- Last semester, when the course was run in blended format, the students did the activity online but when we next met in class we had a follow-up discussion. I picked out some of the comments from their learning journals – these are shared with the group so I knew that these were thoughts the students were more or less comfortable sharing – and in pairs they decided if they agreed with the statements. Then, when I knew each pair would be ready to say something, we discussed them as a class.
A reason I like peer review so much is that I think it is transferable to life outside the classroom. Not the submission–assessment process perhaps, but realizing the importance of giving useful feedback. Focusing on specific issues, not the person. Being helpful and identifying what could be done differently and possibly more effectively. Realizing that a piece of writing can be improved upon even if we don’t focus on simply correcting grammar errors.
How do you feel about peer review? If you run an online course do you do this type of activity with your students? How about in the classroom?
7 replies on “Anonymous reviewer”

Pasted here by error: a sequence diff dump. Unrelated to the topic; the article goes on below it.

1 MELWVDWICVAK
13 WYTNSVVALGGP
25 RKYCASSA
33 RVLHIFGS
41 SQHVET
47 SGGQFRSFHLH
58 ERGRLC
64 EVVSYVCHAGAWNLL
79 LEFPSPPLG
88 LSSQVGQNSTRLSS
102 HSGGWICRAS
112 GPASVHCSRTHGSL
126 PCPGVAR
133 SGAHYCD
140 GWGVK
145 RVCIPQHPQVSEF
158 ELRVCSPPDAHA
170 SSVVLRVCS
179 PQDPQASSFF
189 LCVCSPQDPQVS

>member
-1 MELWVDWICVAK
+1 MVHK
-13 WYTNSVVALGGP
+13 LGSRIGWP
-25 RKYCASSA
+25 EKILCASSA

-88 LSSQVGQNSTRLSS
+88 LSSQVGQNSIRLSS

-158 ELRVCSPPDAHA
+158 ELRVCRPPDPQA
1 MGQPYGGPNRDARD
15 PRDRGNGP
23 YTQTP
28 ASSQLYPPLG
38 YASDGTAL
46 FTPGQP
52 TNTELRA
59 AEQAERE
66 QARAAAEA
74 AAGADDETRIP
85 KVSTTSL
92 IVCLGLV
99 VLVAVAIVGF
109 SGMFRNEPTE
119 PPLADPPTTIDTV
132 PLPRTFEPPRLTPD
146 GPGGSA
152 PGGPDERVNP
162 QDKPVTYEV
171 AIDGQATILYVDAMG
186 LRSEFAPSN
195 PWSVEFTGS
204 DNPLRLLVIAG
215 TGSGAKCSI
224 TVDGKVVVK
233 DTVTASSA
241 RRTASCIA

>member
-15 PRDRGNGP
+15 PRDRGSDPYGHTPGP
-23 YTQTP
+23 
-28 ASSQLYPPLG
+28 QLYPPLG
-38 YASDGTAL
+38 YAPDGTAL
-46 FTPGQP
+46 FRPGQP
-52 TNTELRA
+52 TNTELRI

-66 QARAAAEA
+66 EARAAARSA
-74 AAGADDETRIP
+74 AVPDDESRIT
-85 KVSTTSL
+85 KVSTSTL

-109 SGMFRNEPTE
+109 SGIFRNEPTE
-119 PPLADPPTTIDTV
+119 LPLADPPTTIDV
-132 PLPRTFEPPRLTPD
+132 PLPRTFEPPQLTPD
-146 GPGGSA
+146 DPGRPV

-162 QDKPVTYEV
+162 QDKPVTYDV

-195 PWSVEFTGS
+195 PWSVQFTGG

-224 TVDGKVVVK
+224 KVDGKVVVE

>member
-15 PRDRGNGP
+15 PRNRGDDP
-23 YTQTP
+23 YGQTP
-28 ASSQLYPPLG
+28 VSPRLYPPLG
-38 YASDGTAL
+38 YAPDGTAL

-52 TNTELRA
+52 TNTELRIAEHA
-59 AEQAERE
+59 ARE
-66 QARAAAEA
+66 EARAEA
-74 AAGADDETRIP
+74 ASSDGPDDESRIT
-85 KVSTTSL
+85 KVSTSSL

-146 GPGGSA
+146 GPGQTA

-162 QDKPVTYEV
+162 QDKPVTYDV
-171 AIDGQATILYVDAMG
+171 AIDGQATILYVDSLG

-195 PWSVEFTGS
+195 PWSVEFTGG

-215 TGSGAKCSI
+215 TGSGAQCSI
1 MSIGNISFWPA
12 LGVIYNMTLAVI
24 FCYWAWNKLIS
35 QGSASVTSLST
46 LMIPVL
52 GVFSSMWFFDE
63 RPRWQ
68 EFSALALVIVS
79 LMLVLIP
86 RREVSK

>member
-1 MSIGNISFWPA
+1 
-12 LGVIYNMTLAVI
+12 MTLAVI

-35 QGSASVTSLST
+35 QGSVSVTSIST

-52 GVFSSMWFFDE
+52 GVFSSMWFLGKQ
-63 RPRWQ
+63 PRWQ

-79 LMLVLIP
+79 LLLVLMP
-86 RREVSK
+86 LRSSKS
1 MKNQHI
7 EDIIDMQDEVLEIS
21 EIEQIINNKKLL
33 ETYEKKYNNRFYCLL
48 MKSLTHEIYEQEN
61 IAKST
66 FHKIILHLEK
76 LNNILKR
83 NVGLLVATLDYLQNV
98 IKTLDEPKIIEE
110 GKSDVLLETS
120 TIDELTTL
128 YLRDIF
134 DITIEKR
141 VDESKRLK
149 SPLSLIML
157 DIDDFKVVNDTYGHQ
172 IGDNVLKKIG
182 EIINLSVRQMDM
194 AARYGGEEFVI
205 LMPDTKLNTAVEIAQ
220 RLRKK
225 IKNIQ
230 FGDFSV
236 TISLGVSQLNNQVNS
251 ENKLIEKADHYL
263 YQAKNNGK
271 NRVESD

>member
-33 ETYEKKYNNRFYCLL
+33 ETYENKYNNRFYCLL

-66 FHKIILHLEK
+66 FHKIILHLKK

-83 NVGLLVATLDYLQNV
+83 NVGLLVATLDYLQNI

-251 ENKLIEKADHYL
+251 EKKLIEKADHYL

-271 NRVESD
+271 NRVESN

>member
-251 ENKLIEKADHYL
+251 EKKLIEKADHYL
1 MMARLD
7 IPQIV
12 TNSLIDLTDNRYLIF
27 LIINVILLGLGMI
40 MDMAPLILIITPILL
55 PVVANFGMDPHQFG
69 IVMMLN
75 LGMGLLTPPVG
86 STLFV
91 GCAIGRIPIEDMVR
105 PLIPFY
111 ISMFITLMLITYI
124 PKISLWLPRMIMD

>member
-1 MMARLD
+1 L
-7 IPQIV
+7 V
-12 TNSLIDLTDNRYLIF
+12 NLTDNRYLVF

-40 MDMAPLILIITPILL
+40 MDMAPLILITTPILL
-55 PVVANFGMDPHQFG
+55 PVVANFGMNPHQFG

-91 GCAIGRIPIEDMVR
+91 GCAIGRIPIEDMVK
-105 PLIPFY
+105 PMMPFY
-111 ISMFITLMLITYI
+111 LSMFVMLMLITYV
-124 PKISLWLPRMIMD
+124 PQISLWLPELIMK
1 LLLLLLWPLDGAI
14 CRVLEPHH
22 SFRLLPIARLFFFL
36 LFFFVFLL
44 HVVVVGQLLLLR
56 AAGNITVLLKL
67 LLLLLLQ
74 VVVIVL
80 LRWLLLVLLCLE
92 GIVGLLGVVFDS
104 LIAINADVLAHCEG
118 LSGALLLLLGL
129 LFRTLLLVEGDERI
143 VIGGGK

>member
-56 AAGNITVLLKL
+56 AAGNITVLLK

Thank you for this post (and your previous one, also about online teaching!) I agree with your reason(s) why peer reviewing is a good idea to apply in class, and the online format of the course allows your learners to do this totally anonymously, with the advantages you described. I think the process is also helpful in raising their awareness about the task criteria (the strategies you mentioned) and understanding how it feels/looks to be reading someone’s work, and eventually improve their own writing. As you said, reflecting on the process of giving feedback (and on receiving it, I guess) is a great learning step. Noticing the difference between simply ‘correcting mistakes’ in writing, etc. Having the two step review with peer and more experienced ones (mods) is another level of this, I think: the learner receiving feedback can then ask meaningful questions about part(s) of their writing, and develop even more.